At best, Clinton would post a net gain of 56 delegates if both states were counted based on the January numbers (with Obama receiving the 55 uncommitted delegates from Michigan, where his name wasn’t on the ballot). Even then she would still trail by well over 100 pledged delegates, a number that could reach as high as 150 depending on the final primary results in Oregon, Puerto Rico, Montana, and South Dakota. Moreover, as we pointed out last week, even counting Michigan and Florida won’t put Clinton in any better position to claim a popular vote victory for the primary season.
And that’s the best-case scenario for Clinton. Any decision to seat Florida and Michigan will be the result of a compromise, and even some in the Clinton camp have suggested they could live with cutting in half the number of delegates Florida receives – shrinking Clinton’s net delegate gain from that state to just 19. A similar compromise will undoubtedly dilute her Michigan margin.
Wolfson contended at another point that turnout in the Florida and Michigan primaries was unusually high.
“They came out in droves – record numbers,” he said.
This effort to legitimize the results from both states is hollow. Turnout for the Democratic primary in Michigan was 594,398. In Florida, it was 1,895,275. Those numbers may sound big – Wolfson continually referred to the “millions” of people who had voted – but compared to states where legitimate primaries were held, they are alarmingly low.
Consider that in South Carolina, a solidly Republican state, 529,771 people voted in the Democratic primary – nearly the same number that voted in Michigan, as state that is more than twice as big. In fact, almost 300,000 more people voted in Michigan’s Republican primary than in the Democratic contest – bucking the trend that’s been evident in just about every other state this year of higher Democratic turnout. Again, look at South Carolina – a very red state – where 80,000 fewer people voted in the Republican primary than in the Democratic primary.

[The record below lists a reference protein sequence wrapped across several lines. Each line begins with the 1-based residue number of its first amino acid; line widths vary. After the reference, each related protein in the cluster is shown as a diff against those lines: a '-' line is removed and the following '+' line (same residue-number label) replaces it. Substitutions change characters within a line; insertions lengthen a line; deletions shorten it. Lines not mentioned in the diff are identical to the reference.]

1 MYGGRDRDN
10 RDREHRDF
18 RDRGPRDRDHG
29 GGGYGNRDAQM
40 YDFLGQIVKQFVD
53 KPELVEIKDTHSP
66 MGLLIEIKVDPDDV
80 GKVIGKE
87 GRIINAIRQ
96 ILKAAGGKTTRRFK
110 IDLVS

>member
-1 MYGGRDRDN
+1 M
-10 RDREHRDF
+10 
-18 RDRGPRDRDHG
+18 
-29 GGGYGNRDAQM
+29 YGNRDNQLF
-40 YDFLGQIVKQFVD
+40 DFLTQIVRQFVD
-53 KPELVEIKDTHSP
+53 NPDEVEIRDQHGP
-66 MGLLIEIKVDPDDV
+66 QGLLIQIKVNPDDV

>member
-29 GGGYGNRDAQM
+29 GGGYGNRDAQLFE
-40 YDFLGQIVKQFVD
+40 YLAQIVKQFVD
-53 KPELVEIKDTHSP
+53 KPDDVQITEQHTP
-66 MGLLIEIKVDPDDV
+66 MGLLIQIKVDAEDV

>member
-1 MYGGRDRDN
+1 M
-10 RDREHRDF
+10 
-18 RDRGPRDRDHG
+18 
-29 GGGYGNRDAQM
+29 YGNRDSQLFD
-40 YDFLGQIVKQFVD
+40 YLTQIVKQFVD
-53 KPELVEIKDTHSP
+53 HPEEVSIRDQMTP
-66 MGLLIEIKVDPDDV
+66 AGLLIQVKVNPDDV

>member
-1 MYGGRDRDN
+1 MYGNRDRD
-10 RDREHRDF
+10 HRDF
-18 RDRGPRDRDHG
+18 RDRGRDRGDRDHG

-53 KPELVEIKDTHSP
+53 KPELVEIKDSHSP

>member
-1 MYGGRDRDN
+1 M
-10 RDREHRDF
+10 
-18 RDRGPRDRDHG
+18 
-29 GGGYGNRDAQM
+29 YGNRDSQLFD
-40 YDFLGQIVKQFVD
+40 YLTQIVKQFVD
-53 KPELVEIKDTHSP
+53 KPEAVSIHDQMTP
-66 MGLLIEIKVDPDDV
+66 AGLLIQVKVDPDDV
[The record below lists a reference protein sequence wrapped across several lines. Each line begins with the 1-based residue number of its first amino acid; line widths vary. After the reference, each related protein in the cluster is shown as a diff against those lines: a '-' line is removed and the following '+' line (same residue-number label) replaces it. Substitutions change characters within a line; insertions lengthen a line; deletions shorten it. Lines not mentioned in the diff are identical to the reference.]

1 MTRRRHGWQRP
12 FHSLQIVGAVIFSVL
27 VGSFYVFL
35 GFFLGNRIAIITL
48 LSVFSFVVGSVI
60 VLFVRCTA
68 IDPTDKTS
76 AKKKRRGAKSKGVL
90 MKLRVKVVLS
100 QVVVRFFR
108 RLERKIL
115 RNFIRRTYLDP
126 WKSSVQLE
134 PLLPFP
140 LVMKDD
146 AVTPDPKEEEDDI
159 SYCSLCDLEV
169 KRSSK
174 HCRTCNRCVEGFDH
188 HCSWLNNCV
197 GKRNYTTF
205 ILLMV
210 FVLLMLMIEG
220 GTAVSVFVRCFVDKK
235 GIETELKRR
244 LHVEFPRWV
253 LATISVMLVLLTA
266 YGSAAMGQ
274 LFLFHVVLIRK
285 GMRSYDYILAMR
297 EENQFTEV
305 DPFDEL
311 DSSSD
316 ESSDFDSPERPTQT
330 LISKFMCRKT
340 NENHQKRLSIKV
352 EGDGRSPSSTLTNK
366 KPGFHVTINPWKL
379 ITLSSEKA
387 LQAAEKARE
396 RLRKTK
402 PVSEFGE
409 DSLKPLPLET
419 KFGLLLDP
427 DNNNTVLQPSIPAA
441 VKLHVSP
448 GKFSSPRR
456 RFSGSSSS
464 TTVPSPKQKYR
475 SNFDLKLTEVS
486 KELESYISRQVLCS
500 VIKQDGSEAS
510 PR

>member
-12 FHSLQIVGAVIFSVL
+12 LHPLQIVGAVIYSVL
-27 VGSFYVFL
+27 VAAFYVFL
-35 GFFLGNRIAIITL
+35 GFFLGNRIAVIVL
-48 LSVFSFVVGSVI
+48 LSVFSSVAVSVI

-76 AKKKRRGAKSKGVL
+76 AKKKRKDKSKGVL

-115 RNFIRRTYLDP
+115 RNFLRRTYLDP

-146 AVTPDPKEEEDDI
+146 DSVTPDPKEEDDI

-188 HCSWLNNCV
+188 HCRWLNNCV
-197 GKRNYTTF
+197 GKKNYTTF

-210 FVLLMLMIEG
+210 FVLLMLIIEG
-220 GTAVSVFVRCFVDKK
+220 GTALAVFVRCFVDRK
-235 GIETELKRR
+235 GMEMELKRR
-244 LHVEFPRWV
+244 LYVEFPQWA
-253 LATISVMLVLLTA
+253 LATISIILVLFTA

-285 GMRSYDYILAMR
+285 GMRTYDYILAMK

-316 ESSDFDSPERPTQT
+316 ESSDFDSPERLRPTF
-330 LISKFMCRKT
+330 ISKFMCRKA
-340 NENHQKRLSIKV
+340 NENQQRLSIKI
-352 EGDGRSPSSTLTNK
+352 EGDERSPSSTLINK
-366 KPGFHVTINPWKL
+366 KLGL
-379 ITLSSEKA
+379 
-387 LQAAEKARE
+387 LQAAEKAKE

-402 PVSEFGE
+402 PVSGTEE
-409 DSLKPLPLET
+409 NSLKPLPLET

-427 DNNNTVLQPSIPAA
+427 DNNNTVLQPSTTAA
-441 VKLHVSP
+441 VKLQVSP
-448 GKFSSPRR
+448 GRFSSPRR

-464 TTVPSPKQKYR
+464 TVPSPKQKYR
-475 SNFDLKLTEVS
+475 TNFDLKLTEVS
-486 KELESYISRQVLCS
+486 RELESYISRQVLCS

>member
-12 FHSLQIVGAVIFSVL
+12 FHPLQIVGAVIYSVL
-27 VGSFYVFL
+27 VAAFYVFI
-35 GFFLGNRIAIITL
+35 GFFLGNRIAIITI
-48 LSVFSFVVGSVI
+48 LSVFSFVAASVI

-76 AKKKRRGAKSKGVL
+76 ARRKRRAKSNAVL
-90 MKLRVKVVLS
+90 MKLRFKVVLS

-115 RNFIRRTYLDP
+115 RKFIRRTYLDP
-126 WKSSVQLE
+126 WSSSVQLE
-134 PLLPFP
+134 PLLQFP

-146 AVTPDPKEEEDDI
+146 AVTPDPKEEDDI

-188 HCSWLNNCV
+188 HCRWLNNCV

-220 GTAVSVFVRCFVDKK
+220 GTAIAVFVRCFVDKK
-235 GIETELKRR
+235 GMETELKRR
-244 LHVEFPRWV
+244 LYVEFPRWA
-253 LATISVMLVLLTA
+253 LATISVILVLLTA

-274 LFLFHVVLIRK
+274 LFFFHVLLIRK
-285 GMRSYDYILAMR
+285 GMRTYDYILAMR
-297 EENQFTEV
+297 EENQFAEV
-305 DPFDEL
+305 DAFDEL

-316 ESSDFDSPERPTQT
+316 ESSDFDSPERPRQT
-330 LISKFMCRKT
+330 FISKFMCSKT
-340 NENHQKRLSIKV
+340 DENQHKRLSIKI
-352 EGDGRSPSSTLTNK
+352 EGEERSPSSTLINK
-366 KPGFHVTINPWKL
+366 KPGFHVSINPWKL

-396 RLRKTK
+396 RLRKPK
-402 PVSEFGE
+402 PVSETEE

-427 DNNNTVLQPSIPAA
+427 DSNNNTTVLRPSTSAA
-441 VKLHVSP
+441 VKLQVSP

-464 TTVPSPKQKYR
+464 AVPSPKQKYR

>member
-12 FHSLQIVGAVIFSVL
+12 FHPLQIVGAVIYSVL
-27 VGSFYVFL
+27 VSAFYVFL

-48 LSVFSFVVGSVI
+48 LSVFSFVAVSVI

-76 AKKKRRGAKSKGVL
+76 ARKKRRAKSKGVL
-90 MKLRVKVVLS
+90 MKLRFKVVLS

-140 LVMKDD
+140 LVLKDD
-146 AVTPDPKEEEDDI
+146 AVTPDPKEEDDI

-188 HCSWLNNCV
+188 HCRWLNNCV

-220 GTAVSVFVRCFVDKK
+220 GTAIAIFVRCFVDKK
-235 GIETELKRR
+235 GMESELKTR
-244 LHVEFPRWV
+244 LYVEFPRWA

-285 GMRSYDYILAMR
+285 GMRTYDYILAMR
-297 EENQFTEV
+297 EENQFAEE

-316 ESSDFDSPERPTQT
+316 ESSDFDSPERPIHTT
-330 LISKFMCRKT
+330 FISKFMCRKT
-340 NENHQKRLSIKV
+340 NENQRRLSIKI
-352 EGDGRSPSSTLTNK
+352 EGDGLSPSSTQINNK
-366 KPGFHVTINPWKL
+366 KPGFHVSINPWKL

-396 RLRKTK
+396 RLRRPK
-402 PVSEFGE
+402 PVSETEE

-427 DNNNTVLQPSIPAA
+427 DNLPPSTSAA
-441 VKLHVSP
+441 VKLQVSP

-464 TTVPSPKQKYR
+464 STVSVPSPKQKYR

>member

Florida was no different: nearly 200,000 more Republican primary ballots were cast than Democratic. This is clear evidence that hundreds of thousands of Democratic voters stayed home in Michigan and Florida.
And that’s not even getting into the absence of Obama’s name from the Michigan ballot. Polls in the state showed, and have shown since the primary, Obama running neck-and-neck with Clinton. So while many Obama supporters did cast ballots for “uncommitted” in the Michigan primary, the 40 percent total for uncommitted – versus 55 percent for Clinton – almost certainly understates his support in the state. Plus, his name was missing from the ballot because the Democratic National Committee refused to sanction the contest and extracted pledges from each candidate – Clinton included – not to campaign there. Obama was hardly alone in taking this step; John Edwards, whose campaign manager once represented Michigan in Congress, also had his name scratched. Clinton was the only top-tier candidate not to do this.
When Wolfson was asked about Obama’s missing name, he didn’t skip a beat.
“He took his name off the ballot, presumably because he thought he wasn’t going to win,” he said.
It didn’t look like he was kidding.